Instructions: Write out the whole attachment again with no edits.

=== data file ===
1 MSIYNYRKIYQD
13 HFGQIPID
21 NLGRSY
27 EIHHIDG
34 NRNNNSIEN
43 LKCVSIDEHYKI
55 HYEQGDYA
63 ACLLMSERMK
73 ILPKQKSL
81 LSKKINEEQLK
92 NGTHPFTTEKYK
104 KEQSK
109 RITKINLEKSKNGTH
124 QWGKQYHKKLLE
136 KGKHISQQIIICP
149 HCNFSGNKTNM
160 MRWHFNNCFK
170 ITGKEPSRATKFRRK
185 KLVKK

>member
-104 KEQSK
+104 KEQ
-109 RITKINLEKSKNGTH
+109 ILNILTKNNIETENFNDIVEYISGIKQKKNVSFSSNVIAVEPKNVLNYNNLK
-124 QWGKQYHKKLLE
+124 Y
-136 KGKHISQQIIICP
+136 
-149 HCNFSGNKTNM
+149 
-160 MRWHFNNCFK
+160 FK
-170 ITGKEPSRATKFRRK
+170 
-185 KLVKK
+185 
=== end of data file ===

1 MSIYNYRKIYQD
13 HFGQIPID
21 NLGRSY
27 EIHHIDG
34 NRNNNSIEN
43 LKCVSIDEHYKI
55 HYEQGDYA
63 ACLLMSERMK
73 ILPKQKSL
81 LSKKINEEQLK
92 NGTHPFTTEKYK
104 KEQSK
109 RITKINLEKSKNGTH
124 QWGKQYHKKLLE
136 KGKHISQQIIICP
149 HCNFSGNKTNM
160 MRWHFNNCFK
170 ITGKEPSRATKFRRK
185 KLVKK

>member
-104 KEQSK
+104 KEQ
-109 RITKINLEKSKNGTH
+109 ILNILTKNNIETENFNDIVEYISGIKQKKNVSFSSNVIAVEPKNVLNYNNLK
-124 QWGKQYHKKLLE
+124 Y
-136 KGKHISQQIIICP
+136 
-149 HCNFSGNKTNM
+149 
-160 MRWHFNNCFK
+160 FK
-170 ITGKEPSRATKFRRK
+170 
-185 KLVKK
+185 